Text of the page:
Around 1:30 in the morning on Friday, April 14, Travis d’Arnaud stood next to his locker, wearing a blue-jeweled crown on his head after hitting a game-deciding home run, which gave the New York Mets a 9-8 win over the Miami Marlins.
“It’s great, we’re 7-3, five-game winning streak; it’s huge for us to start like this,” Travis said when asked about how the start of the season has been. When asked about his personal input, he added, “Yeah, that’s a bonus.”
The Resurgence of Travis d’Arnaud
d’Arnaud’s significance in that game was indeed large, as he drove in four runs and scored three, crossing the dish as the tying run in the eighth inning and the winning run in the sixteenth. It was the first time in his major league career that d’Arnaud collected four hits in a single ballgame. This came just two days after the backstop had three RBI and fell a triple shy of the cycle en route to a Mets win against the Philadelphia Phillies.
Injuries and Inconsistency
The significance of the short resurgence seems larger for d’Arnaud than it would for other players. Coming into the 2017 season, the Southern California native knew it could be his last chance as an everyday catcher with the Mets. Since being drafted in the first round by the Phillies in 2007, d’Arnaud’s career has been filled with injury and inconsistency. Dealt twice as a minor leaguer in trades that included Cy Young Award winners, Travis was one of the top five catching prospects on MLB Pipeline’s list from 2011-2013; however, ailments in his back, knees, head, and eventually hand and elbow kept him sidelined for significant periods of time. “I think [getting hurt] is just frustrating at any point; it’s not fun, but I got to keep my head up and cheer my teammates on,” Travis said after leaving an April game with an injury that would cost him a couple of months in 2015.
Later that year, it seemed as though d’Arnaud had turned a corner, as he went deep eight times down the stretch after returning from the DL. He hit three home runs in the postseason as well, but even during one of his best stretches, the inability to nab potential base stealers plagued Travis. The struggles continued the next year, as d’Arnaud barely reached the .300 mark in OBP, and drove in only 15 runs in 251 at bats. Defensively, runners stole successfully 78% of the time off the 28-year-old, leading Terry Collins to give veteran Rene Rivera more playing time. The struggles offensively and defensively eventually got bad enough that Sandy Alderson discussed trading for Milwaukee Brewers catcher Jonathan Lucroy at the trade deadline and considered signing former Baltimore Orioles catcher Matt Wieters in the offseason.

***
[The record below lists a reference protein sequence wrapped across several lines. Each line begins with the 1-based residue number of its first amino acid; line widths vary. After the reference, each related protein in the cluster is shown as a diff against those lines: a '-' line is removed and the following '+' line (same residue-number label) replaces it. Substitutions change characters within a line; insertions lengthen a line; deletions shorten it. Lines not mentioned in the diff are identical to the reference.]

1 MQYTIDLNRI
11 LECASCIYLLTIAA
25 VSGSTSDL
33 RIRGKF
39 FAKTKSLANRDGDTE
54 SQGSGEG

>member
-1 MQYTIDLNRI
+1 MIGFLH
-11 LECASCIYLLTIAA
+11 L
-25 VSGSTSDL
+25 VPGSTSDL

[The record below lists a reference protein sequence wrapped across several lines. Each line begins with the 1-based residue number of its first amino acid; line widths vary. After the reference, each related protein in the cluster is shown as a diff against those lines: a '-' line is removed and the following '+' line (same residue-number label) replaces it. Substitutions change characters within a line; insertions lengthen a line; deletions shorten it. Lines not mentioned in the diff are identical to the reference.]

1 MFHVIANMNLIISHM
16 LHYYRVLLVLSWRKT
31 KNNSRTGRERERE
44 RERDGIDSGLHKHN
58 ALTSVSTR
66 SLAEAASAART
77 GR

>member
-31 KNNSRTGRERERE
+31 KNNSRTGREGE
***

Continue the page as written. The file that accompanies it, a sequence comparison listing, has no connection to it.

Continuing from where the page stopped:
One More Chance
But Lucroy was shipped to the Texas Rangers and Wieters crossed the Beltway to join the Washington Nationals, giving the catcher that once made Mets fans dream of the day he would make his debut one last chance. Coming into the season, Travis’ time is running out; but at the same time he has a fresh start. d’Arnaud has to show the Mets that he is the offensive player they once thought he could be, and that he can at least improve his ability to throw out baserunners. Perhaps most importantly, he has to show the baseball world that he can stay healthy for a full season, something he has not not done since 2011 as a Double-A player in the Toronto Blue Jays organization.
The 2016 season was a wake up call for Travis d’Arnaud, as for the first time he had competition for the position that once belonged solely to him. This year, Travis is ready to turn things around. “We watched a lot of video of the good, the bad, and the ugly,” he said days after reporting to Port St. Lucie. “We broke everything down and tried to come up with a consistent thought process of what we felt I should do to stay consistent behind the plate, and offensively with Kevin Long we watched video and did the same thing.”
The mentality of having one last chance is what makes this hot streak feel different for Travis d’Arnaud. If he can continue to be an offensive force like he was Thursday in Miami, then that is more than just a bonus.